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01.12.2015 | Research article | Ausgabe 1/2015 Open Access

BMC Musculoskeletal Disorders 1/2015

Efficacy of physical therapy for the treatment of lateral epicondylitis: a meta-analysis

BMC Musculoskeletal Disorders > Ausgabe 1/2015
Christoph Weber, Veronika Thai, Katrin Neuheuser, Katharina Groover, Oliver Christ
Wichtige Hinweise

Electronic supplementary material

The online version of this article (doi:10.​1186/​s12891-015-0665-4) contains supplementary material, which is available to authorized users.

Competing interests

The authors declare that they have no competing interests.

Authors’ contributions

CW and VL designed the study; CW, KN, KG and VL analyzed the data; VL, KN, KG and OC collected data; CW and VL wrote the first draft of the paper; KN, KG, OC contributed to the writing of the paper; CW contributed to analysis and interpretation of the data; CW and KN contributed to the discussions on the design and interpretation of the study. CW and OC conducted final revisions. All authors read and approved the final manuscript.



Physical therapy for the treatment of lateral epicondylitis (LE) often comprises movement therapies, extracorporeal shockwave therapy (ECSWT), low level laser therapy (LLLT), low frequency electrical stimulation or pulsed electromagnetic fields. Still, only ECSWT and LLLT have been meta-analytically researched.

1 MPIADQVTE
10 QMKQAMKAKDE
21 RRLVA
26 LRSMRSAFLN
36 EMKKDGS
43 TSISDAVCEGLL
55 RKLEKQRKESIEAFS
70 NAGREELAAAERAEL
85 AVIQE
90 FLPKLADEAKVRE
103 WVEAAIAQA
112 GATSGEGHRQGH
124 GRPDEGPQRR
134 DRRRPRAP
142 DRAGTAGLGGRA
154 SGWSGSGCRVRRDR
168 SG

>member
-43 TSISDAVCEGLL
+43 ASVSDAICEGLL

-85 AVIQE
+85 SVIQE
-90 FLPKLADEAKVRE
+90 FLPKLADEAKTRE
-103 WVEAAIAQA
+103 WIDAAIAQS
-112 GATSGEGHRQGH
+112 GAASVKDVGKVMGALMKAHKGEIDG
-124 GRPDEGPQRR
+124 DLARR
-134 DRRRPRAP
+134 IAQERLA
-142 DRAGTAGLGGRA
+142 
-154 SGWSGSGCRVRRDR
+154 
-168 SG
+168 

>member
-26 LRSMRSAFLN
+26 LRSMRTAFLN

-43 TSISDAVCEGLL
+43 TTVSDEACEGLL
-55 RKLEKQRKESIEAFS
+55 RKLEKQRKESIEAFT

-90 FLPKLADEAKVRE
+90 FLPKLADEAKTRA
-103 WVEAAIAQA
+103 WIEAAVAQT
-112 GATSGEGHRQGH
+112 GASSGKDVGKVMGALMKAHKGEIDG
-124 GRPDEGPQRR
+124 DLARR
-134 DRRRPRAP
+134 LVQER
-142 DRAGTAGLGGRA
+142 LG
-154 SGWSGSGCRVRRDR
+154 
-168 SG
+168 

PUBMED, EMBASE and Cochrane database were systematically searched for randomized controlled trials (RCTs). Methodological quality of each study was rated with an adapted version of the Scottish Intercollegiate Guidelines Network (SIGN) checklist. Pain reduction (the difference between treatment and control groups at the end of trials) and pain relief (the change in pain from baseline to the end of trials) were calculated with mean differences (MD) and 95 %-Confidence intervals (95 % CI).


One thousand one hundred thirty eight studies were identified. One thousand seventy of those did not meet inclusion criteria. After full articles were retrieved 16 studies met inclusion criteria and 12 studies reported comparable outcome variables. Analyses were conducted for overall pain relief, pain relief during maximum handgrip strength tests, and maximum handgrip strength. There were not enough studies to conduct an analysis of physical function or other outcome variables.


Differences between treatment and control groups were larger than differences between treatments. Control group gains were 50 to 66 % as high as treatment group gains. Still, only treatment groups with their combination of therapy specific and non-therapy specific factors reliably met criteria for clinical relevance. Results are discussed with respect to stability and their potential meaning for the use of non-therapy specific agents to optimize patients’ gain.
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